The Olympic Test...

Later today and over the next two weeks, the world will witness the ONE true test of a country's well-being: the Olympics. This year's games have even more riding on them because of the host country's potential place in the world is at stake.

Ahh, China... everyone wants to like you, but you don't make it very easy. This is supposed to be your "coming-out party", but unfortunately the only invited guests are those who are sympathetic to your views or are uncompelled to express any dissent. Hey , I love parties, and it sucks when that one dude with the bad attitude shows up. He always does; there's no stopping him and it's best to just deal with it (not beat the guy and throw him into a 3x6x3 box to rot for the rest of his days). I think the world would be more trusting of China and its people if they didn't come across as being so sneaky. And it's not just the out-in-the-open sneakiness (quite the oxymoron) that bothers me, but what really chaps my ass, is the facade the Chinese people have been putting on (or have been forced to put on). 'We are so happy to welcome you to our games. We hope you will find our country most accommodating' is what they'll say. My best guess is that for the next two-and-a-half weeks, the Chinese Government will make every journalist as comfortable as possible, showering them with gifts and pro-China literature, all to assure that during their time in Beijing, nothing will seem amiss. Even one of China's most vocal critics, a homegrown movie-maker, has given in and is producing the spectacle that is the opening ceremonies.

These Olympics are also a test for every other participating country, too. Here in the U.S., right now, we are beginning to doubt our own greatness. For the first time in my life, the United States is not a given to win the medal count. We may not win the gold in basketball (a sport we invented, and first shared with the world only 16 years ago). Not only that, our athletes seem to have been instructed to not to rock any boats. It's as if they've been told if they speak out, they can forget about that Tonight Show appearance. Sport was the one place you could count on American success; by taking the biggest, fastest, and strongest from around the world and making them ours, we could exercise our dominance over other, less viable countries. Our best and brightest would then get freedom to talk about any injustices they know of. Now our best and brightest (i.e. The US Men's Basketball Team) stay at the Four Seasons and never consider doing anything that may upset their regular stream of income back at home.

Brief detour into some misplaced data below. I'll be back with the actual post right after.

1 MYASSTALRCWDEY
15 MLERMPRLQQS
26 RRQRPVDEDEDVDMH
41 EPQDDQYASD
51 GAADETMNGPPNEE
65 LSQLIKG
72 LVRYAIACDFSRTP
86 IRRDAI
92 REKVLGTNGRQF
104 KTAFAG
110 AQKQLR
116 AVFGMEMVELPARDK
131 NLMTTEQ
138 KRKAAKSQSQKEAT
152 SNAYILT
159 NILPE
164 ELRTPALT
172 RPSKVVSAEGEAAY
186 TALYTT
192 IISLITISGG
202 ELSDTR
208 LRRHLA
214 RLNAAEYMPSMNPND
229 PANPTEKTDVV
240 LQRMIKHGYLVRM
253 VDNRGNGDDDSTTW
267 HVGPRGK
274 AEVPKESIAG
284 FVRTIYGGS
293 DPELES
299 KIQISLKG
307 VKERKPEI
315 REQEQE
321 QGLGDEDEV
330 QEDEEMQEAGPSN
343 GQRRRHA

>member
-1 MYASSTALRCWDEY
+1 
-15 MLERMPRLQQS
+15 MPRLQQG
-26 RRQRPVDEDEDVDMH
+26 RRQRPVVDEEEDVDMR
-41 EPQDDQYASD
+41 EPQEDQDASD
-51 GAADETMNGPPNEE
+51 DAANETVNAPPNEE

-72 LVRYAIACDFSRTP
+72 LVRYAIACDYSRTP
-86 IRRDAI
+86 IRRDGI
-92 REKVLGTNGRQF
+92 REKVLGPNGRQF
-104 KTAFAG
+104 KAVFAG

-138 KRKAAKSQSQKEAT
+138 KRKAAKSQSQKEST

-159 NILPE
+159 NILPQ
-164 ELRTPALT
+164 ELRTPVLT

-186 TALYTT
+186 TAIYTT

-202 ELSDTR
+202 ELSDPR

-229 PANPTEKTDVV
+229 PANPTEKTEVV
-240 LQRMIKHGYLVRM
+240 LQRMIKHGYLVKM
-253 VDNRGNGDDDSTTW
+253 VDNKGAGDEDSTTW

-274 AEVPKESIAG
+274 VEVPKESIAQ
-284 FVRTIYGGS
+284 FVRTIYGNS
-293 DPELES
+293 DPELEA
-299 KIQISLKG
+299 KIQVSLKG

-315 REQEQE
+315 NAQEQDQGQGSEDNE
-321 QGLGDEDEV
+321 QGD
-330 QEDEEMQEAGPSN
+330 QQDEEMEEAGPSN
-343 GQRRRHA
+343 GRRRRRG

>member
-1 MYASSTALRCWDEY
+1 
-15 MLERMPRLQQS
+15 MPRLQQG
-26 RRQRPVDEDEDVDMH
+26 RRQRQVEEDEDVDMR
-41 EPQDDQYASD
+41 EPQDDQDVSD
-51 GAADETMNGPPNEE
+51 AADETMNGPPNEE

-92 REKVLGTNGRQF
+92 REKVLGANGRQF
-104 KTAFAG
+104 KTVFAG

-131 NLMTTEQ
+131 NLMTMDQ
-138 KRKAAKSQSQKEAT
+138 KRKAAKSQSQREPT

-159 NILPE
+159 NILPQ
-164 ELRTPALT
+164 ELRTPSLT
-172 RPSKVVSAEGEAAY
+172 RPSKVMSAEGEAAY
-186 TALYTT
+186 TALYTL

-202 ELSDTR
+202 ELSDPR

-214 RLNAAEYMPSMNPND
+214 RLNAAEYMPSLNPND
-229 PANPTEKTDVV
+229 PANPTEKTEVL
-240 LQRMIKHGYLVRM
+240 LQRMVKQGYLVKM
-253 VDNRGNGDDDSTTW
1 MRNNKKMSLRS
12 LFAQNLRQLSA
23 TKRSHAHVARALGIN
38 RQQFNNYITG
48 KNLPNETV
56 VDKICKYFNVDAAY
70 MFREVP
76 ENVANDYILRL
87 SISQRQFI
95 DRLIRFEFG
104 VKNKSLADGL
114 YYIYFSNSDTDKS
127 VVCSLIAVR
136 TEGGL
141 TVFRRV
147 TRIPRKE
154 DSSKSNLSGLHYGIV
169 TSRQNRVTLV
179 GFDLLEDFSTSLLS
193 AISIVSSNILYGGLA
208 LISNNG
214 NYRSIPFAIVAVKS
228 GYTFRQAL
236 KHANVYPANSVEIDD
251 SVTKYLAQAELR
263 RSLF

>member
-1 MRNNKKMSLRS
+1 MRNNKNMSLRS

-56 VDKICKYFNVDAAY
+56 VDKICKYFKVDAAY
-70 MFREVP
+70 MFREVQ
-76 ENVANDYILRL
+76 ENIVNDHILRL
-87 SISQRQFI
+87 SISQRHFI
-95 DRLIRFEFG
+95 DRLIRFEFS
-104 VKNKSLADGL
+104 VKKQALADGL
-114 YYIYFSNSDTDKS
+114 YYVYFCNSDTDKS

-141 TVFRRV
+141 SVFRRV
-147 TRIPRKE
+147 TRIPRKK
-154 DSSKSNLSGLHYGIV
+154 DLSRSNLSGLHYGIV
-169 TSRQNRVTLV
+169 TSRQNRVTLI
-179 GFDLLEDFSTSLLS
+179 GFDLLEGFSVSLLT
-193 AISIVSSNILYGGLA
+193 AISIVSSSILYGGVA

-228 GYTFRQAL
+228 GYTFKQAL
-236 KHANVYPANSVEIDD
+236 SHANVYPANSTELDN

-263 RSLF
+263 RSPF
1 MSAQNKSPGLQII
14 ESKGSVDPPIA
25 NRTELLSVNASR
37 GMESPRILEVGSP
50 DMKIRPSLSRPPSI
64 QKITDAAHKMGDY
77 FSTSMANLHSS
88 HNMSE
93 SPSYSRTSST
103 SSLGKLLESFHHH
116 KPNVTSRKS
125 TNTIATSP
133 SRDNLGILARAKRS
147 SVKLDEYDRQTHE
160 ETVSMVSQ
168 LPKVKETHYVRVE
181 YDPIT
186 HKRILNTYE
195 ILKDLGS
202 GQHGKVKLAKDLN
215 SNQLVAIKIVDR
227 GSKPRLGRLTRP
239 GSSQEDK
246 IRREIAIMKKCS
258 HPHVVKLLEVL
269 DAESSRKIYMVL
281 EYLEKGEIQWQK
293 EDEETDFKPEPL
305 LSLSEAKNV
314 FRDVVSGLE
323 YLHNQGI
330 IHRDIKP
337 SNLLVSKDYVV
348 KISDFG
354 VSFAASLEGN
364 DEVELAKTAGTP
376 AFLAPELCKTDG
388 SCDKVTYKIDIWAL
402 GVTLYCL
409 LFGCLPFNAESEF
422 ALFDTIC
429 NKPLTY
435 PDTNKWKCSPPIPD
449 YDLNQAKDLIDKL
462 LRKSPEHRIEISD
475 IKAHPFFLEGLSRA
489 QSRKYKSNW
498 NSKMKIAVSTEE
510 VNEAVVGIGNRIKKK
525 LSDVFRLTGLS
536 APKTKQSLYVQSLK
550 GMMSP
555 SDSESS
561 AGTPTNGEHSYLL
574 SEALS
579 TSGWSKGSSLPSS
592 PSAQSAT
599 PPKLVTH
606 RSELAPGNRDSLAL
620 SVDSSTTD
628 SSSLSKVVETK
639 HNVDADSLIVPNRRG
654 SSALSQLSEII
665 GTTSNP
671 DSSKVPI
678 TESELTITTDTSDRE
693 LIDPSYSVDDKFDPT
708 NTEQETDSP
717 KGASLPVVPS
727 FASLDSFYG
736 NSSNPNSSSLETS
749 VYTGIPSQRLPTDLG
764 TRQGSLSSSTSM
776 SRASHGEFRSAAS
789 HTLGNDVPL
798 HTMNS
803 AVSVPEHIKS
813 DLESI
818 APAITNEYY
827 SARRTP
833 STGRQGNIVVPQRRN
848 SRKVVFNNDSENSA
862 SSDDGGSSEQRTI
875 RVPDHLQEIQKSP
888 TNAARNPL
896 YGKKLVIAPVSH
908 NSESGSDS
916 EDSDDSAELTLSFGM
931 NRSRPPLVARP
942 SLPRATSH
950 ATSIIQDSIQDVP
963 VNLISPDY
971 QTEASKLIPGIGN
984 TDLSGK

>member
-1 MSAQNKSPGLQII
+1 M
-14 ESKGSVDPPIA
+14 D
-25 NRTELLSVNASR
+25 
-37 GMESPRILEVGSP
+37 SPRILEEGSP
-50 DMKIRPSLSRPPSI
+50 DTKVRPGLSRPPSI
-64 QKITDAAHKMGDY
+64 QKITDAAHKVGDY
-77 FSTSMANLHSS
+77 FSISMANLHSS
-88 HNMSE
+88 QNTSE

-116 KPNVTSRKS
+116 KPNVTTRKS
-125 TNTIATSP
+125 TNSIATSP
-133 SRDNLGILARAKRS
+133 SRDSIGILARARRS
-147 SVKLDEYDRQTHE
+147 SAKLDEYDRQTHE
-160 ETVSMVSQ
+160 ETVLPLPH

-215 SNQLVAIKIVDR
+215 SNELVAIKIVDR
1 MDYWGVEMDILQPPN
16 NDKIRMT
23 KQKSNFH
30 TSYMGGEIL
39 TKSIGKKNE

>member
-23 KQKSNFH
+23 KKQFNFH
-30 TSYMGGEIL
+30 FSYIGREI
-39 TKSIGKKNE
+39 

I truly believe these Olympics will determine where the world and our standing in it go from here. What's the best way to motivate to win? Through fear and consequence or through self-driven determination. There are two schools of thought and only one will come out the victor.

As for the people of China, they face the toughest test of all: the test of human spirit. With more than 300, 000 security cameras in place and switched on, it will be tougher than ever to voice any kind of dissent. Today is the first day in the rest of one and a half billion lives and the landscape of history in China will be altered forever. If China dominates in the games and quells every protest without too much international media attention, their product will be ready for export, just like about everything else we buy in America.

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